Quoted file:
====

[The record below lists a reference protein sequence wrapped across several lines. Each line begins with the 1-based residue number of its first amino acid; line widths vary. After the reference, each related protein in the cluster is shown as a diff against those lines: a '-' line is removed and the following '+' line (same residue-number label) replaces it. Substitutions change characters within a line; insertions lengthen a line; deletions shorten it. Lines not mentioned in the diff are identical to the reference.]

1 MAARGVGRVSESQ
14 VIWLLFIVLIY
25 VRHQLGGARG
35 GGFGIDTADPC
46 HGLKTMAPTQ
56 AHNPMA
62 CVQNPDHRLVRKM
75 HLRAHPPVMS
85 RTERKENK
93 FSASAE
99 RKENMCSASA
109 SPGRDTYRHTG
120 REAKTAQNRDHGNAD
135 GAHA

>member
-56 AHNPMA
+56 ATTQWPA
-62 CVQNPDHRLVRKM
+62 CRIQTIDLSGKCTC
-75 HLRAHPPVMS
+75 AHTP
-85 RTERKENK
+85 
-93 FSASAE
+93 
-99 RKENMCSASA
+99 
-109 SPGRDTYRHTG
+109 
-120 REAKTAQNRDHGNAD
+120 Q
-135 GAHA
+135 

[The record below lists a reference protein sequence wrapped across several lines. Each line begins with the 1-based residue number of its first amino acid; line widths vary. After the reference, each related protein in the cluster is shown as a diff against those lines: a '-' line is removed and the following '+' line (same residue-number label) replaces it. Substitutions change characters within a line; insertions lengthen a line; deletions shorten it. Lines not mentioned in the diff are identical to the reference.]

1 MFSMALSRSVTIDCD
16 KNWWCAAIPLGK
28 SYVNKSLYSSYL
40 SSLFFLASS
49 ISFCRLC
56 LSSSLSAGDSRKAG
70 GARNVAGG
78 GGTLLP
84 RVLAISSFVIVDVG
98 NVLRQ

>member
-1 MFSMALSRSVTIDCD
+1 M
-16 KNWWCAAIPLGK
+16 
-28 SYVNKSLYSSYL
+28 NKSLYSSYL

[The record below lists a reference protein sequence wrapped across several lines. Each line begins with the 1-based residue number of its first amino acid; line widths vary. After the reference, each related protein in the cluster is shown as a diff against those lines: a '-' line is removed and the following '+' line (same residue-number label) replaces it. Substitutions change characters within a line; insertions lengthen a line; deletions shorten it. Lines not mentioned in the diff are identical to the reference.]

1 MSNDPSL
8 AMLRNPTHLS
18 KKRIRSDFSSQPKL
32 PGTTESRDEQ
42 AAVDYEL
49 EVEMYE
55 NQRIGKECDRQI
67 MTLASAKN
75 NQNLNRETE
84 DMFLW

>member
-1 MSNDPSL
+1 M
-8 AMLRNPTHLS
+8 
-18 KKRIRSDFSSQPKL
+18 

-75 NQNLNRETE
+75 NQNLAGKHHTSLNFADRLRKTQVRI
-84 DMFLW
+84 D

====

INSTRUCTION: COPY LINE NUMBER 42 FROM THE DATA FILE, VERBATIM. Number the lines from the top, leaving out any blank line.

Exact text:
70 GARNVAGG